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Cognitive Behavior Therapy

Cognitive Behavior Therapy (CBT) works on the premise that thoughts cause feeling. It asserts that a person’s feelings and actions are caused and controlled by his thinking style. The word cognitive refers to thoughts, attitudes, and beliefs. In CBT the person learns to recognize and change thought patterns and behaviors that lead to troublesome feelings. CBT does not rely on examining the individuals past, but instead examines current thinking patterns looking for anxiety and distress triggers. Once identified, the individual is taught how to neutralize these triggers. One of the benefits of CBT is that the person learns recovery skills that are useful for a lifetime. CBT is widely accepted as an evidence-based, cost-effective psychotherapy for many disorders and psychological problems. It has been shown to be as useful as antidepressant medication for individuals with depression and is superior in preventing relapse.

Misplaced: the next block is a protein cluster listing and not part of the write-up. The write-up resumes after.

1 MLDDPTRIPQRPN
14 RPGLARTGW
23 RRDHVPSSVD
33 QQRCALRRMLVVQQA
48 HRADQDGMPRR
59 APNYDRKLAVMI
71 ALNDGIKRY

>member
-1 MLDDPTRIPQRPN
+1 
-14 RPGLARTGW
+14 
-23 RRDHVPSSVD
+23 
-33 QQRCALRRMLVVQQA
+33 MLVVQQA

For more information about Cognitive Behavior Therapy visit these sites:

National Association of Cognitive-Behavioral Therapists

The American Institute for Cognitive Therapy

National Alliance on Mental Illness - /Cognitive Behavior Therapy